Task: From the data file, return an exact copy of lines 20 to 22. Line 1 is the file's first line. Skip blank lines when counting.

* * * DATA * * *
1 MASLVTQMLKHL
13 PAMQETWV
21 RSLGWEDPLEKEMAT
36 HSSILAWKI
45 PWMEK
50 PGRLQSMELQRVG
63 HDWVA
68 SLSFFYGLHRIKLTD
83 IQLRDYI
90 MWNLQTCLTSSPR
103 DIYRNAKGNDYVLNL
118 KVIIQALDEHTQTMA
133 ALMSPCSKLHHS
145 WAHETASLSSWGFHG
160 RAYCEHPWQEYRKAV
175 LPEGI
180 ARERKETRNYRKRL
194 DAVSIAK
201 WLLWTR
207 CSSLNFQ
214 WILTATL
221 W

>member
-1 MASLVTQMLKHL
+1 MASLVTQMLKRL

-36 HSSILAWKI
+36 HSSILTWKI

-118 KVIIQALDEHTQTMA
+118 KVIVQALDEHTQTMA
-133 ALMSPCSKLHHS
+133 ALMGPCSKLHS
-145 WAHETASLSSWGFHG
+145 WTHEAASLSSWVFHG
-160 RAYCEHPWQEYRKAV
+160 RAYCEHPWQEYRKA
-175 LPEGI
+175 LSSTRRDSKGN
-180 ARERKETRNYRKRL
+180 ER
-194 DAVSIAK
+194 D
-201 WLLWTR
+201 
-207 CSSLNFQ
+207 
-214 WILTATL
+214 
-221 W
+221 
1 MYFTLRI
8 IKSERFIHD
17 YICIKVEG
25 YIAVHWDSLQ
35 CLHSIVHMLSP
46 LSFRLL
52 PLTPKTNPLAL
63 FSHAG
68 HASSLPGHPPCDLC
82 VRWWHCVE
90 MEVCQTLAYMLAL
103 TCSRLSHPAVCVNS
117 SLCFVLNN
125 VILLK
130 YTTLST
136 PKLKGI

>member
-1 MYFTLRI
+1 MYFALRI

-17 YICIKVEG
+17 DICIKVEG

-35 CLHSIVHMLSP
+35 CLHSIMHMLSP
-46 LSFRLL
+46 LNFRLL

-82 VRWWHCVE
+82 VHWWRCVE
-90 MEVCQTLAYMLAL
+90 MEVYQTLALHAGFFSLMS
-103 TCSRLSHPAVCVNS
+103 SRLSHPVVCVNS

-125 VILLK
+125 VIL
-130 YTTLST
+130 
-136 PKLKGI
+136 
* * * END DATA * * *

207 CSSLNFQ
214 WILTATL
221 W